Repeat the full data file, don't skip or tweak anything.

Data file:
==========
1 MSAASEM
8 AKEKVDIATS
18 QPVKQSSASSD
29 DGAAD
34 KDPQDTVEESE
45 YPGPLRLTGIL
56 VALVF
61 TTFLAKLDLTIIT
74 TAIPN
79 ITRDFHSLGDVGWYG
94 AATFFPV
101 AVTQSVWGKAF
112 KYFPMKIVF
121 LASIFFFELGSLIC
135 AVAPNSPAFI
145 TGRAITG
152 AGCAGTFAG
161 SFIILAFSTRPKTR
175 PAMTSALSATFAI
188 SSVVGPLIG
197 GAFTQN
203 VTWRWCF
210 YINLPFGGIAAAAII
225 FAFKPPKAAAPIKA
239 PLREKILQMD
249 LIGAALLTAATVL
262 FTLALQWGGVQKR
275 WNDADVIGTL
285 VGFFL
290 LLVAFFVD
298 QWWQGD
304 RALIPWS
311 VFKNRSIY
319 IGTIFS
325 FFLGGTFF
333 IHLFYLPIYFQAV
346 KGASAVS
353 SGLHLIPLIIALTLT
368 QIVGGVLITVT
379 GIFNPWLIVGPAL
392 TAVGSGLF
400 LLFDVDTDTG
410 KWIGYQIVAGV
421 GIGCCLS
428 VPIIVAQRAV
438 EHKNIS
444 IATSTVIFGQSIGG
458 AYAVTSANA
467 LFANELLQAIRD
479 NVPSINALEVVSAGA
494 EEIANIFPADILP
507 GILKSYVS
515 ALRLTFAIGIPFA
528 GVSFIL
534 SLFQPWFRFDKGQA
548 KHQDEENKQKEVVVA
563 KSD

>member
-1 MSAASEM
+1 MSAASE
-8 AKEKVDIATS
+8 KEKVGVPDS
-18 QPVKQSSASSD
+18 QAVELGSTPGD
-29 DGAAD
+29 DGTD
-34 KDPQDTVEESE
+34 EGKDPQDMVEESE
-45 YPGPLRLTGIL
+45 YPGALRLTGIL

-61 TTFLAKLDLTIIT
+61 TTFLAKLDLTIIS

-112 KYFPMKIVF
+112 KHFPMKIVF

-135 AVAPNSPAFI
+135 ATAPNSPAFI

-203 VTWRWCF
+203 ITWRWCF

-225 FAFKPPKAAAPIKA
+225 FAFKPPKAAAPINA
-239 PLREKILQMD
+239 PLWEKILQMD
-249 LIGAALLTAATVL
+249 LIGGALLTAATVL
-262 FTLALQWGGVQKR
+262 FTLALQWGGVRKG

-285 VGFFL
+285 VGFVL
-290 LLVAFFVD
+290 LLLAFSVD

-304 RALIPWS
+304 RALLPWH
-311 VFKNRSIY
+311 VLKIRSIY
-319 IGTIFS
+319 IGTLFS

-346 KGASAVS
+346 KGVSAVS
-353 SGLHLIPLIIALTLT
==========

1 MSAASEM
8 AKEKVDIATS
18 QPVKQSSASSD
29 DGAAD
34 KDPQDTVEESE
45 YPGPLRLTGIL
56 VALVF
61 TTFLAKLDLTIIT
74 TAIPN
79 ITRDFHSLGDVGWYG
94 AATFFPV
101 AVTQSVWGKAF
112 KYFPMKIVF
121 LASIFFFELGSLIC
135 AVAPNSPAFI
145 TGRAITG
152 AGCAGTFAG
161 SFIILAFSTRPKTR
175 PAMTSALSATFAI
188 SSVVGPLIG
197 GAFTQN
203 VTWRWCF
210 YINLPFGGIAAAAII
225 FAFKPPKAAAPIKA
239 PLREKILQMD
249 LIGAALLTAATVL
262 FTLALQWGGVQKR
275 WNDADVIGTL
285 VGFFL
290 LLVAFFVD
298 QWWQGD
304 RALIPWS
311 VFKNRSIY
319 IGTIFS
325 FFLGGTFF
333 IHLFYLPIYFQAV
346 KGASAVS
353 SGLHLIPLIIALTLT
368 QIVGGVLITVT
379 GIFNPWLIVGPAL
392 TAVGSGLF
400 LLFDVDTDTG
410 KWIGYQIVAGV
421 GIGCCLS
428 VPIIVAQRAV
438 EHKNIS
444 IATSTVIFGQSIGG
458 AYAVTSANA
467 LFANELLQAIRD
479 NVPSINALEVVSAGA
494 EEIANIFPADILP
507 GILKSYVS
515 ALRLTFAIGIPFA
528 GVSFIL
534 SLFQPWFRFDKGQA
548 KHQDEENKQKEVVVA
563 KSD

>member
-1 MSAASEM
+1 MSAASE
-8 AKEKVDIATS
+8 KEKVGVPDS
-18 QPVKQSSASSD
+18 QAVELGSTPGD
-29 DGAAD
+29 DGTD
-34 KDPQDTVEESE
+34 EGKDPQDMVEESE
-45 YPGPLRLTGIL
+45 YPGALRLTGIL

-61 TTFLAKLDLTIIT
+61 TTFLAKLDLTIIS

-112 KYFPMKIVF
+112 KHFPMKIVF

-135 AVAPNSPAFI
+135 ATAPNSPAFI

-203 VTWRWCF
+203 ITWRWCF

-225 FAFKPPKAAAPIKA
+225 FAFKPPKAAAPINA
-239 PLREKILQMD
+239 PLWEKILQMD
-249 LIGAALLTAATVL
+249 LIGGALLTAATVL
-262 FTLALQWGGVQKR
+262 FTLALQWGGVRKG

-285 VGFFL
+285 VGFVL
-290 LLVAFFVD
+290 LLLAFSVD

-304 RALIPWS
+304 RALLPWH
-311 VFKNRSIY
+311 VLKIRSIY
-319 IGTIFS
+319 IGTLFS

-346 KGASAVS
+346 KGVSAVS
-353 SGLHLIPLIIALTLT